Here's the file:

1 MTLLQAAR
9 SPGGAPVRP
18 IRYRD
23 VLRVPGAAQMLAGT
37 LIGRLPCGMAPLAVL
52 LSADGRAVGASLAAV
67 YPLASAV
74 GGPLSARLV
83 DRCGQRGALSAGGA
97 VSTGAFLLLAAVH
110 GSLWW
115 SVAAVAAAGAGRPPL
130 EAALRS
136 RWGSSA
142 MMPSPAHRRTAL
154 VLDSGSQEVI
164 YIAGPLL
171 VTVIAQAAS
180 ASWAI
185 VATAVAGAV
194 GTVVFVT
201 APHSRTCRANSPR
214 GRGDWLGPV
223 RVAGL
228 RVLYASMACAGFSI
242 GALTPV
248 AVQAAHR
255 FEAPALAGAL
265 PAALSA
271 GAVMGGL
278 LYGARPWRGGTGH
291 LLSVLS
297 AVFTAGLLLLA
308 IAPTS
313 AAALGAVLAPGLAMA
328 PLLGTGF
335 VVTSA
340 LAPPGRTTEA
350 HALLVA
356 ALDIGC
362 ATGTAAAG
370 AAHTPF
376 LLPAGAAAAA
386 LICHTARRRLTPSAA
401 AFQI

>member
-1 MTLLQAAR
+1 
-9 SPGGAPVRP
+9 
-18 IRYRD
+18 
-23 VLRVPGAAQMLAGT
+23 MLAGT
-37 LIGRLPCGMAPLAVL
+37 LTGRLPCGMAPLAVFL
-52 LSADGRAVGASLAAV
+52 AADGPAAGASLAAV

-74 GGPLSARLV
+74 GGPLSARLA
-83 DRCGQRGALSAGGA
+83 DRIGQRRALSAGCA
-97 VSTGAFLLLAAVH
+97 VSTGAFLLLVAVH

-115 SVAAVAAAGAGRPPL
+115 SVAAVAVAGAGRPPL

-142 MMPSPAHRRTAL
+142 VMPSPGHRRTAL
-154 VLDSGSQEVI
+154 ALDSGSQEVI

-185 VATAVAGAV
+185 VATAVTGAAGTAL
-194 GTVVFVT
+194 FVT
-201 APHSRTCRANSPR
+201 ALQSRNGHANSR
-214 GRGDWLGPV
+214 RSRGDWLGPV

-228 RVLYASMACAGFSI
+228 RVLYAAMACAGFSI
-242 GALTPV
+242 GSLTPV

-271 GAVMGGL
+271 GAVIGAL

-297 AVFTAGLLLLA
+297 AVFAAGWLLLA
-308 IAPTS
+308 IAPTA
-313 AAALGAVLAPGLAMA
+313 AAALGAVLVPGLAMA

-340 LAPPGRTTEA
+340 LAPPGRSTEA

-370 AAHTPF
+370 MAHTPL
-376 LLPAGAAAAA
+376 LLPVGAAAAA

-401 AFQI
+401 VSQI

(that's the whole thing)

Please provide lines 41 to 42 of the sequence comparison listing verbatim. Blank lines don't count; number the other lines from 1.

362 ATGTAAAG
370 AAHTPF